If you fancy an added challenge, try learning these diagonal patterns.

A Minor Pentatonic Scale | Diagonal Pattern #2

intermediate guitar lessons

A Minor Pentatonic Scale | Diagonal Pattern #2

intermediate guitar lessons

To learn more scales go here:

How do I use these scales?

If you want to learn how to use guitar scales, you must know how to work out musical keys.

Here’s a quick & easy trick which will help you work out the musical key of a song:

If you’re playing in a major key, you can use a major scale. If you’re playing in a minor key, you can use a minor scale.

So, if something was in the key of C major.

  • You could play a C major pentatonic.

If you were playing in the key of A minor.

  • You could use a A minor pentatonic scale.

For more information on how to play lead guitar, go here: How To Play Lead Guitar

How do I work out a musical key?

Here’s a cool trick to use if you want to work out a musical key.

Look at the first and last chord of a chord progression.

Most of the time, the key of a song is determined by the first and last chord of a song.

Let’s try this method out, here’s a classic chord progression.

To learn more about musical keys, go here: Guitar Keys: An Essential Guide

E Major | G# Minor | C# Minor | E Major

What key is this chord progression?

  • The first chord is E major.
  • The last chord is E major.
  • Therefore, this progression is in E major.

To improvise over this chord progression you could use:

  • A E Major Pentatonic Scale.

Let’s try another chord progression. What key is this in?

A Minor | D Minor | E Minor | A Minor

  • The first chord is A minor.
  • The last chord is A minor.
  • Therefore it’s in A minor.

What scale could I use over this progression?

The A minor pentatonic scale would work perfectly over this chord progression.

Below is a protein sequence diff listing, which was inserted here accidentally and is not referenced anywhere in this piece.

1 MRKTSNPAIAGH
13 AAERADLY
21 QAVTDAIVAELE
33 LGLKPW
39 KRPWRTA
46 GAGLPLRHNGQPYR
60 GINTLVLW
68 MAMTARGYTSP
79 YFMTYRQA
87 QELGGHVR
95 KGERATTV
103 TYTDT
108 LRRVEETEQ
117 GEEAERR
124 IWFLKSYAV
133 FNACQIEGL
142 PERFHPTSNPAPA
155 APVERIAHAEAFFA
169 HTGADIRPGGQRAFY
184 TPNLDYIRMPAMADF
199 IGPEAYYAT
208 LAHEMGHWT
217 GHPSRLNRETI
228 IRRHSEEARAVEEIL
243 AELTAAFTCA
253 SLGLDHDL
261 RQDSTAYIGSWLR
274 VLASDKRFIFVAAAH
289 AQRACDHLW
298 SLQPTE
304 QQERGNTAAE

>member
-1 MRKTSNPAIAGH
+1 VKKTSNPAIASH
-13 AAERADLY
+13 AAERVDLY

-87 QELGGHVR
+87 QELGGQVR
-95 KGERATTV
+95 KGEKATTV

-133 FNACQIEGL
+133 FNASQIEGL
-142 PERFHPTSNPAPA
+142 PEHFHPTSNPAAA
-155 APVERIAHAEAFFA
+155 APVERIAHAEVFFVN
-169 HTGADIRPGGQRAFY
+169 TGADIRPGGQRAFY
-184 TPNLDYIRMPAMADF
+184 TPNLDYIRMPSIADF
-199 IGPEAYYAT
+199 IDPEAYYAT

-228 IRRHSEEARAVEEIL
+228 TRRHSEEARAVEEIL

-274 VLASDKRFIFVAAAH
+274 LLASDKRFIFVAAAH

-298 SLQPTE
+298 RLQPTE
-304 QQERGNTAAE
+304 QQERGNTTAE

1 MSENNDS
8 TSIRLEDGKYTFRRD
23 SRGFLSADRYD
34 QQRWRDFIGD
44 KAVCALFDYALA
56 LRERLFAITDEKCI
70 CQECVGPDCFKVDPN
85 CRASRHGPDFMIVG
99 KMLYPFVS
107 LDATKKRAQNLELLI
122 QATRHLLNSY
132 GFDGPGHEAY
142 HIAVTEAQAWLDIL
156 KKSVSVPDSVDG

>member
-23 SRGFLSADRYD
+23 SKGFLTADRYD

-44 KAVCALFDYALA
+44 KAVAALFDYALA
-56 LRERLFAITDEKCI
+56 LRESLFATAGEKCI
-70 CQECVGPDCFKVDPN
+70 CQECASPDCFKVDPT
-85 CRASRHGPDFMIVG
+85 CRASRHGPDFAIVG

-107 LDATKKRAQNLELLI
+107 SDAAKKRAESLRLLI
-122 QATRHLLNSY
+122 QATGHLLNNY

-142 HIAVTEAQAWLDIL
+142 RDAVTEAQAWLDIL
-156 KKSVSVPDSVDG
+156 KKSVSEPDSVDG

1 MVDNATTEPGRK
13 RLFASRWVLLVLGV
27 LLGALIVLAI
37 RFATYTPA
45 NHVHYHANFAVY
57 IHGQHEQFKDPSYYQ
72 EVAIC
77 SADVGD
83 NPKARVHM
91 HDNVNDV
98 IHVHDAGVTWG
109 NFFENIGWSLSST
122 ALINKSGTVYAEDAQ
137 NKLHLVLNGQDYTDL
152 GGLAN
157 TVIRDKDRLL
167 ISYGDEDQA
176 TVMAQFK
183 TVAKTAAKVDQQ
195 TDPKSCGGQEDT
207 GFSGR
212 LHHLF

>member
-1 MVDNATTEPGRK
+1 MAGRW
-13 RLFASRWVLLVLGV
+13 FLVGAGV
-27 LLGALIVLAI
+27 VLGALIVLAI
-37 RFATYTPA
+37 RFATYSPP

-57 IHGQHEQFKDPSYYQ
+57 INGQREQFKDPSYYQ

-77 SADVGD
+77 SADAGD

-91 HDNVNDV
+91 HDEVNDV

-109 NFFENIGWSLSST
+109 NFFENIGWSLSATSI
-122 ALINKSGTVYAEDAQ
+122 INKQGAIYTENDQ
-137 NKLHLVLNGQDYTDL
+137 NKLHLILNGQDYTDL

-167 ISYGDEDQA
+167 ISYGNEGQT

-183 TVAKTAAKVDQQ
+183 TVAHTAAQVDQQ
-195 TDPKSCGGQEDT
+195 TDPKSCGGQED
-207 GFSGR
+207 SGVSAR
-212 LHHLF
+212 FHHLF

Intermediate Guitar Lessons | 3 Awesome Guitar Tabs

One of the best things about being an intermediate guitarist is learning more advanced guitar riffs.

In this intermediate guitar lessons, we’re going to show you 3 of the most iconic guitar riffs of all time.

Intermediate Guitar Riff #1 ‘Sweet Child O’ Mine’ by Guns ‘n’ Roses

Every intermediate guitarist should know this epic guitar riff.

Here are 3 reasons why it’s perfect for intermediate guitarists:

  • It sounds fantastic and is great fun to play.
  • It’s a challenge!
  • Learning this riff is a great way of enhancing your picking technique.

Let’s listen to this classic riff in context:

Here’s the tab:

sweet-child-o-mine-tab

Intermediate Guitar Riff #2 ‘Purple Haze’ by Jimi Hendrix

This riff is one of the most iconic rock riffs of all time!

If you want to become an epic intermediate guitarist, you should learn this riff.

Here’s why:

  • It’s one of the most popular guitar riffs of the 60s!
  • If you want to sound like a rockstar you must learn this riff.
  • This riff is perfect for perfecting your picking technique.

Let’s listen to it:

Here’s the tab:

purple-haze

Intermediate Guitar Riff #3 ‘Under The Bridge’ by The Red Hot Chili Peppers

Even though this riff isn’t as rocky as the previous two.

It’s certainly up there as one of the most iconic riffs of all time!

Here are 3 reasons why you should learn this epic riff:

  • This riff is perfect if you want to practice barring technique.
  • It’s a challenge to pick!
  • It’s SO iconic, everyone will be impressed if you can nail this riff.

Here’s the song:

Here’s the tab:

under-the-bridge

To learn more guitar riffs, go here: Guitar Tabs For Beginners: 20 Easy Songs That Sound Great

Intermediate Guitar Lessons | Learn Guitar Theory

It is impossible to become a advanced guitarist without learning guitar theory.

Many guitarists shy away from guitar theory, however you must understand guitar theory if you want to understand how music works.